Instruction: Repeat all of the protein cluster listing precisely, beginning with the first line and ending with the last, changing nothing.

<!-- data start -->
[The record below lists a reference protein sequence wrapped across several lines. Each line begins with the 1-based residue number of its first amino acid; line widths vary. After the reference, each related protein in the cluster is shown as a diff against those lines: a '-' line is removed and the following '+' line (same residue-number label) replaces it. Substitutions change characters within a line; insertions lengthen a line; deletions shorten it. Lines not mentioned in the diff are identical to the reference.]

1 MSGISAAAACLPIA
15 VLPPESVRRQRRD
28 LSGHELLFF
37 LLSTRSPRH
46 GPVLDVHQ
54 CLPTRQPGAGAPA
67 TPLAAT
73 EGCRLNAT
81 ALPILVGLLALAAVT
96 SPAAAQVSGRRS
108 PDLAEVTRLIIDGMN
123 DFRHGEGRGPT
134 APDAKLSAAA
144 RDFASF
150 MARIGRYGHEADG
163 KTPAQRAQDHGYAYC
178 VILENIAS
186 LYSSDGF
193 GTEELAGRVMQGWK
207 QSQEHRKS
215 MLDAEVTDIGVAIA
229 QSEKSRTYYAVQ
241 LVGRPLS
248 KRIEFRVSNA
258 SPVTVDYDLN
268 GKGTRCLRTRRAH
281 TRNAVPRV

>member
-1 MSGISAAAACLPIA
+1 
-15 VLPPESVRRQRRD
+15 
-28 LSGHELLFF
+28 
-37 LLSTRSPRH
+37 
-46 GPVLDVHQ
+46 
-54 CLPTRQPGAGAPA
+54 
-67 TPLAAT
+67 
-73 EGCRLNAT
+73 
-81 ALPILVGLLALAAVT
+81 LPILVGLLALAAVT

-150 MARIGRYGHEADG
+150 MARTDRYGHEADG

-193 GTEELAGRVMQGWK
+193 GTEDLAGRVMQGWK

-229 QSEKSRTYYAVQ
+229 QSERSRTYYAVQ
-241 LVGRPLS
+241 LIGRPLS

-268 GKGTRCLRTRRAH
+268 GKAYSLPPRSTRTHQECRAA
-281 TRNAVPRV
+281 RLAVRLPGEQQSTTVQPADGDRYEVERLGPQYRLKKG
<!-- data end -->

[The record below lists a reference protein sequence wrapped across several lines. Each line begins with the 1-based residue number of its first amino acid; line widths vary. After the reference, each related protein in the cluster is shown as a diff against those lines: a '-' line is removed and the following '+' line (same residue-number label) replaces it. Substitutions change characters within a line; insertions lengthen a line; deletions shorten it. Lines not mentioned in the diff are identical to the reference.]

1 MSGISAAAACLPIA
15 VLPPESVRRQRRD
28 LSGHELLFF
37 LLSTRSPRH
46 GPVLDVHQ
54 CLPTRQPGAGAPA
67 TPLAAT
73 EGCRLNAT
81 ALPILVGLLALAAVT
96 SPAAAQVSGRRS
108 PDLAEVTRLIIDGMN
123 DFRHGEGRGPT
134 APDAKLSAAA
144 RDFASF
150 MARIGRYGHEADG
163 KTPAQRAQDHGYAYC
178 VILENIAS
186 LYSSDGF
193 GTEELAGRVMQGWK
207 QSQEHRKS
215 MLDAEVTDIGVAIA
229 QSEKSRTYYAVQ
241 LVGRPLS
248 KRIEFRVSNA
258 SPVTVDYDLN
268 GKGTRCLRTRRAH
281 TRNAVPRV

>member
-1 MSGISAAAACLPIA
+1 
-15 VLPPESVRRQRRD
+15 
-28 LSGHELLFF
+28 
-37 LLSTRSPRH
+37 
-46 GPVLDVHQ
+46 
-54 CLPTRQPGAGAPA
+54 
-67 TPLAAT
+67 
-73 EGCRLNAT
+73 
-81 ALPILVGLLALAAVT
+81 LPILVGLLALAAVT

-150 MARIGRYGHEADG
+150 MARTDRYGHEADG

-193 GTEELAGRVMQGWK
+193 GTEDLAGRVMQGWK

-229 QSEKSRTYYAVQ
+229 QSERSRTYYAVQ
-241 LVGRPLS
+241 LIGRPLS

-268 GKGTRCLRTRRAH
+268 GKAYSLPPRSTRTHQECRAA
-281 TRNAVPRV
+281 RLAVRLPGEQQSTTVQPADGDRYEVERLGPQYRLKKG